With beautiful cel-shaded graphics and an isometric view, Fear Effect Sedna was to be the reinvigoration of the Fear Effect franchise. The graphics weren’t enough to pull this title from its hole. It was dug with a broken tactical system that struggled to function and repetitive combat that had players looking to drop the controller after the first few engagements. In a different world, Fear Effect Sedna revitalized the genre — in this one, it just gave Square Enix the spooks.

Related: The 10 best Square Enix games of all time

5. 0 Day Attack on Earth

Image via Square Enix
  • Released December 23, 2009
  • Platform: Xbox 360 Arcade

It seems difficult to muck up the top-down shooter — it’s one of the original game genres, after all. 0 Day Attack on Earth took this, apparently, as a challenge. Even the trailer for this title was lacking chutzpah, but that mediocrity continued as players fought aliens in Tokyo, New York, and Paris. The backdrops of the cities were seemingly pulled by satellite imagery, the enemies were forgettable, and the action was impressively disappointing. A timer was added to missions to seemingly bring a boost of urgency to the gameplay, which managed to frustrate gamers only further.

4. Left Alive

Image via Square Enix
  • Released March 5, 2019
  • Platform: PC, PlayStation 4

The title Left Alive seems impossible to exist — many of its issues were frankly already solved by other titles, from the action scenes to the stealth segments. That wasn’t enough to stop Left Alive, however, and it was panned by critics and gamers alike. The fact that veteran developers from Armored Core, the Metal Gear Solid franchise, and Xenoblade Chronicles X all worked on this is mind-boggling.

3. Balan Wonderworld

Image via Square Enix
  • Released March 26, 2021
  • Platform: Nintendo Switch

Balan Wonderworld was brilliantly creative, with imaginative worlds and characters. It was also forgettable, had iffy controls, and was astonishingly repetitive for how creative the game looked. The final boss fight had a few players complaining of epileptic patterns of strobing lights, the ‘wide variety’ of outfits that were heralded for the game actually consisted of most outfits providing players with a singular action, and the level designs frequently seem teleported from the worst action platformers of yesteryear. There was even a juicy lawsuit against Square Enix that came to fruition over this game.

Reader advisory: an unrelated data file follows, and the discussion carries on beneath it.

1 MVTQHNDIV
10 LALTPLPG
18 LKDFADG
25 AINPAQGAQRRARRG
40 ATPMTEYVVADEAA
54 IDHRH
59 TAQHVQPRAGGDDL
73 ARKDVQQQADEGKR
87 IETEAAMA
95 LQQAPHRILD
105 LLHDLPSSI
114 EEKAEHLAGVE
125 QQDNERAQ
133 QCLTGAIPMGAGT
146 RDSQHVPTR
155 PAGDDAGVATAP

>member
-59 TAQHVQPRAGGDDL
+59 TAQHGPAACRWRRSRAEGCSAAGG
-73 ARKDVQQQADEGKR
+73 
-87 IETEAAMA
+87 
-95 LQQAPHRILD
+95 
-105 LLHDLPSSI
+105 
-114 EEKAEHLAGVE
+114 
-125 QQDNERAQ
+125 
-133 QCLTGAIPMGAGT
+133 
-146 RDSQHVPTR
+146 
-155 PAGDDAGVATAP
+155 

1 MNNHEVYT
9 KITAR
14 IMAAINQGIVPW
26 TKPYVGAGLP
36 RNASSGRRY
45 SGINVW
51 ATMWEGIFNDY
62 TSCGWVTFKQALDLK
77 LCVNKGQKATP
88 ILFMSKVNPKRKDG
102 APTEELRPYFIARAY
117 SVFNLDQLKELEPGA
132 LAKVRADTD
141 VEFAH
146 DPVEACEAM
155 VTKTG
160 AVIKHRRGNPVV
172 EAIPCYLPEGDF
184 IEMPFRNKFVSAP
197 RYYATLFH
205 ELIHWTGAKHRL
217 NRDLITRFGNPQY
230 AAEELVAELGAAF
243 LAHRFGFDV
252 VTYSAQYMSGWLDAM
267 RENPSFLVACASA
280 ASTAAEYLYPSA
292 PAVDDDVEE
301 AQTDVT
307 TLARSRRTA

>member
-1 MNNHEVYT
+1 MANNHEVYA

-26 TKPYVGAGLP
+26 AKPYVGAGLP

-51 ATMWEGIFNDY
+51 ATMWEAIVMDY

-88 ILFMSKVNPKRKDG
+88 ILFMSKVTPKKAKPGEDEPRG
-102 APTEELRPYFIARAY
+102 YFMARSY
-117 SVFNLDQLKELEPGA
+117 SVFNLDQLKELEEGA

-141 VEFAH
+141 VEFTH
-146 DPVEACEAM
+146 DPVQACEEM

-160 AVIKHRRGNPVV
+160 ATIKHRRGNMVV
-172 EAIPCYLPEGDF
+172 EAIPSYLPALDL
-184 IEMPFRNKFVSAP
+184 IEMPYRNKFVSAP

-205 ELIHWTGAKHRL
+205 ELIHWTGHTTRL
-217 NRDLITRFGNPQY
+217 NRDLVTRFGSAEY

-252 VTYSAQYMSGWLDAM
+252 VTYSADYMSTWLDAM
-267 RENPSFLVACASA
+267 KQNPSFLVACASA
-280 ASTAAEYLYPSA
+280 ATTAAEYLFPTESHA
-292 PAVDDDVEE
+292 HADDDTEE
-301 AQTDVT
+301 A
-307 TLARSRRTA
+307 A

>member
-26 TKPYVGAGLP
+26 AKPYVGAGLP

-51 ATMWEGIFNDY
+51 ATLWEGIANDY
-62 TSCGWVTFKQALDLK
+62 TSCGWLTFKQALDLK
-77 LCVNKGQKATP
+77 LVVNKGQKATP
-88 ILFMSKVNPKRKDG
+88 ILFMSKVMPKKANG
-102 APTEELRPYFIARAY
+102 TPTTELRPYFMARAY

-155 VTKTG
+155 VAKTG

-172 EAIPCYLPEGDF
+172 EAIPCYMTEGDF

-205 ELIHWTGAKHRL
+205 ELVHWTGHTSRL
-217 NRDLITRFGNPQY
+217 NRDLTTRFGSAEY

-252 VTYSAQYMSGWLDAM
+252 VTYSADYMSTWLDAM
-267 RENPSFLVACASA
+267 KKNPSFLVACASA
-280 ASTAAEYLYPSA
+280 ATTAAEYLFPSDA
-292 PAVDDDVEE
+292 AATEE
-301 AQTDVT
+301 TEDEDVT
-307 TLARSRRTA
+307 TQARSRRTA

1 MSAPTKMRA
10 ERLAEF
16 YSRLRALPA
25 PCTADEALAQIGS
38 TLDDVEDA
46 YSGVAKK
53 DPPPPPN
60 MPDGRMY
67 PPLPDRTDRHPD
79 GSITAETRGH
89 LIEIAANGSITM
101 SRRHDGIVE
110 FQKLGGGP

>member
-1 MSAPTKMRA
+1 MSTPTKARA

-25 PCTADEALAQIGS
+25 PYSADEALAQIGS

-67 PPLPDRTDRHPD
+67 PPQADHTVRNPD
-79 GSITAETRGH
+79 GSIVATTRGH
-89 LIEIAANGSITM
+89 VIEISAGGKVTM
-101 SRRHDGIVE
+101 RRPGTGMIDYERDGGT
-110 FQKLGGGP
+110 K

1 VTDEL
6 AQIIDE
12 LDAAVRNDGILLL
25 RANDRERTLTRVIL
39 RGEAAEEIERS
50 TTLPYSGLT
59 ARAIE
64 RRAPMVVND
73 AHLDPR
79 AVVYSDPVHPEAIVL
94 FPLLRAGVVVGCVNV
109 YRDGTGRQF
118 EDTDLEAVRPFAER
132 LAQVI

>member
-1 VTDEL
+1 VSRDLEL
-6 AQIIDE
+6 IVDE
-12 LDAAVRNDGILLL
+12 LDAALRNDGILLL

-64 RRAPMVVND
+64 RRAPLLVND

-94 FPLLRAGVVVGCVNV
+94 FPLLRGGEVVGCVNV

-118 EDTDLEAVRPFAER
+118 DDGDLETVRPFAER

2. The Quiet Man

Image via Square Enix on YouTube
  • Released November 1, 2018
  • Platform: PC, PlayStation 4

As Art House titles go, The Quiet Man was either going to be a masterpiece that redefined the action-adventure genre or a massive flop. Unfortunately, The Quiet Man turned to the latter upon release. This title turned the weird up to eleven — dialogue was only available upon the second playthrough, meaning players had to work through this bizarre slog of adventure and atrocious combat twice in order to understand what was happening in the game. Like a limp fork, being unique doesn’t automatically mean you’re good.

1. Final Fantasy: All the Bravest

Image via UpToDown on YouTube
  • Released January 17, 2013
  • Platform: iOS

A mobile Final Fantasy that is memorable for one critic noting that ‘it’s almost insulting to play.’ In Final Fantasy: All the Bravest, players can unlock up to 40 characters to battle at once, which came to help the endless battles against seemingly random enemies. Moving across a gameplay map was an immaterial state of progress, as the next battle felt precisely the same as the first. With no customization, the strategic depth of a puddle, and obscene microtransaction costs, this title fell flat on release. Another critic colorfully described playing the battles to a ‘lobotomized baboon’ tapping the screen non-stop, with the end goal being for Square Enix to ‘make as much money as possible.’


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Chris Davenport
Chris Davenport is a freelance writer for Gamepur. He's been writing video game guides for the past five years and has been featured on GameRant.